Indonesia is second only to China as the world’s largest contributor to plastic pollution. Between 1.15 million and 2.41 million tons of plastic waste contaminate the oceans each year. Of this, Indonesia is estimated to contribute roughly 200,000 tons of waste from its rivers and streams. Plastic pollution in Indonesia has become a huge nuisance.
Four of Indonesia’s rivers, Brantas, Solo, Serayu and Progo, rank among the top 20 most polluted rivers in the world. Even though Indonesia possesses about 6 percent of the world’s fresh water, its public water is contaminated with E. coli, fecal matter and other harmful pathogens. The water supply has become undrinkable due to this contamination. Approximately 80 percent of the Indonesian population lacks access to water from pipes, therefore depending on river water for drinking, cleaning and bathing.
Lack of government investment in water pipes has caused the majority of the country to be dependent on water bottles or boiled river water for their consumption. Many Indonesian frequently use disposable plastics in forms of bags, cups, bottles and utensils, making plastic use a common part of their daily routine.
In order to halt plastic pollution in Indonesia, it is important to alter the country’s land-based waste management system. The government has committed to allocating $1 billion a year to drastically reduce the amount of plastic and waste products contaminating the country’s water sources. Indonesian Coordinating Minister Luhut Binsar Pandjaitan made the declaration at the 2017 World Oceans Summit in Nusa Dua, Bali.
Pandjaitan notified representatives at the summit that Indonesia would reduce its marine waste by 70 percent within eight years. A few measures proposed to contribute to this reduction are the development of industries that use biodegradable materials to make plastic substitutes, widespread taxing of plastic bags and initiating a sustainable public education campaign.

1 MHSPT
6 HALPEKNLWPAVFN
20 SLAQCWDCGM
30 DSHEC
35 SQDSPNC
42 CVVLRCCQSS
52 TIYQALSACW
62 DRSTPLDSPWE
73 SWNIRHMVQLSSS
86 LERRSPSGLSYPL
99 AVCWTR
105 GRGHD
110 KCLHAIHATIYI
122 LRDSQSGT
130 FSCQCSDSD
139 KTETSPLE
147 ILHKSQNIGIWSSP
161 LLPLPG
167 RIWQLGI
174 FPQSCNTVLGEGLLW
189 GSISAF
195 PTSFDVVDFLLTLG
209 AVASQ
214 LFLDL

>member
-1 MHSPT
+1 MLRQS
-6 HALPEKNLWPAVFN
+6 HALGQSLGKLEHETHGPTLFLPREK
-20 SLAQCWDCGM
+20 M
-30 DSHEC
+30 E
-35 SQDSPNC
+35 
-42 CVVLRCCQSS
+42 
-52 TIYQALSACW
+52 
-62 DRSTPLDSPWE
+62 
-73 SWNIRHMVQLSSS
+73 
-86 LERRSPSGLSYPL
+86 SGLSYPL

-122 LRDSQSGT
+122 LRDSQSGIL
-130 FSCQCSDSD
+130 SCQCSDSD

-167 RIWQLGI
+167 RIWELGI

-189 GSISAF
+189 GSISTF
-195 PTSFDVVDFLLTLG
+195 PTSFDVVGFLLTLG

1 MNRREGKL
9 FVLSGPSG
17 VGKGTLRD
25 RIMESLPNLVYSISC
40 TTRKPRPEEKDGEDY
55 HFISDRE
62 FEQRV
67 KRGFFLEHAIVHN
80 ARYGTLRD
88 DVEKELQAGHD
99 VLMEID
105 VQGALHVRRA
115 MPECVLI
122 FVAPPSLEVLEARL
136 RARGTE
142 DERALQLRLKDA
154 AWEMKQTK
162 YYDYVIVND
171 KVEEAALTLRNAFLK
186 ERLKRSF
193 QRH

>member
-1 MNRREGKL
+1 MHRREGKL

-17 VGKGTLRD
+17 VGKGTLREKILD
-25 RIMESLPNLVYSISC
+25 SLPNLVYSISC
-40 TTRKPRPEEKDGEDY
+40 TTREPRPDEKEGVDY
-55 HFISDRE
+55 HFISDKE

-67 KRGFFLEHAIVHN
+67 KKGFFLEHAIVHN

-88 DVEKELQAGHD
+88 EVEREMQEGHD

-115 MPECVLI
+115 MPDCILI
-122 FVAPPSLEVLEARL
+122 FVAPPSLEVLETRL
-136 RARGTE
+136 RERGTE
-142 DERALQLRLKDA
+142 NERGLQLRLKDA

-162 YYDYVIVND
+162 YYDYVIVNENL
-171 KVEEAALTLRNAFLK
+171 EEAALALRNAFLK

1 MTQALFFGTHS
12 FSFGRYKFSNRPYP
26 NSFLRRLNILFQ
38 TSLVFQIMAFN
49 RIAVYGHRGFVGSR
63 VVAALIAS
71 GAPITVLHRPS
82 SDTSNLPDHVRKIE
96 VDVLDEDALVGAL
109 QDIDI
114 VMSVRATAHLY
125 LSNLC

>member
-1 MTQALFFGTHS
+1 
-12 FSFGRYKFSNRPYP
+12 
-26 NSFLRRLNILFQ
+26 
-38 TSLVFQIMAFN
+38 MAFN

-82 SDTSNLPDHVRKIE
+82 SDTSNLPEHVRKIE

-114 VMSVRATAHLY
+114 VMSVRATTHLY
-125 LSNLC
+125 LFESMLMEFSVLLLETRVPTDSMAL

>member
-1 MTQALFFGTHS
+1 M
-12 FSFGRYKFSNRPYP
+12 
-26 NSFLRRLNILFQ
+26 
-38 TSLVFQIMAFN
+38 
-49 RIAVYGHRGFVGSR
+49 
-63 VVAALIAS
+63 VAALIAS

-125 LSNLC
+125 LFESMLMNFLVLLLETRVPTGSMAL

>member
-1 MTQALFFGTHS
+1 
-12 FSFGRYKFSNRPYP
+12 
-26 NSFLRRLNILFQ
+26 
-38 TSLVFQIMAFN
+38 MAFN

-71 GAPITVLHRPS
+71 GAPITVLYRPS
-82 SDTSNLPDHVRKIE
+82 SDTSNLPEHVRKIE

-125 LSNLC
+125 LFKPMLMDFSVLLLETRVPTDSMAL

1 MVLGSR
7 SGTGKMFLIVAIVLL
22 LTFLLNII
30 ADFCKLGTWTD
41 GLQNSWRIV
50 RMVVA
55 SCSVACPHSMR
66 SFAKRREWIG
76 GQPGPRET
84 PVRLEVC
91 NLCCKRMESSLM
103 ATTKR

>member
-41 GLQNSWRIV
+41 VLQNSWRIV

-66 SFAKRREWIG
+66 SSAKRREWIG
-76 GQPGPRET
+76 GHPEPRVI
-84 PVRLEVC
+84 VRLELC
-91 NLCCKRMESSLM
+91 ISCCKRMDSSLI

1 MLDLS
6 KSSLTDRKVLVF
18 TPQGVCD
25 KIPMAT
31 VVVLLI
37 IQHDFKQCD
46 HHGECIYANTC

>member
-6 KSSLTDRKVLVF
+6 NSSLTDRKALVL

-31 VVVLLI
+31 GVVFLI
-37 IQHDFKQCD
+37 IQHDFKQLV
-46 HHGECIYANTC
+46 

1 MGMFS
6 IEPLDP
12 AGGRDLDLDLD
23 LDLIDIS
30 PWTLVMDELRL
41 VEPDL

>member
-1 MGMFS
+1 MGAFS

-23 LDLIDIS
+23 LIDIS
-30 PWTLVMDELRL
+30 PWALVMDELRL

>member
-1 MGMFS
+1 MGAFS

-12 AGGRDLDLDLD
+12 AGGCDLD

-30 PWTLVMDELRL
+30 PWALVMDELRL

In addition to public education campaigns and charges for plastic bags, the government is also initiating a new land-based waste management tactic: turning scraps into road materials.
These plastic roads, which are made of shredded, melted plastic waste mixed with road tar, are being promoted as an inexpensive and more durable surface than standard roadways. It is also an alternative to discarding the tons of plastic waste that sit in landfills and clog waterways.
On July 29, 2017, Indonesia laid out its first plastic road test, stretching 700 meters, at Udayana University in Bali. Officials now plan to use the dump mix on roads in the cities of Jakarta, Bekasi and Surabaya.
Plastic pollution in Indonesia is believed to approach 9.52 million tons by the year 2019, which is about 14 percent of the country’s waste. If each kilometer of road requires 2.5 to five tons of plastic waste, it could be used to pave 190,000 kilometers of roadway. This is a perfect illustration of the idiom “one man’s trash is another man’s treasure”, and the new roads can contribute greatly to converting that waste into a useful material.
– Zainab Adebayo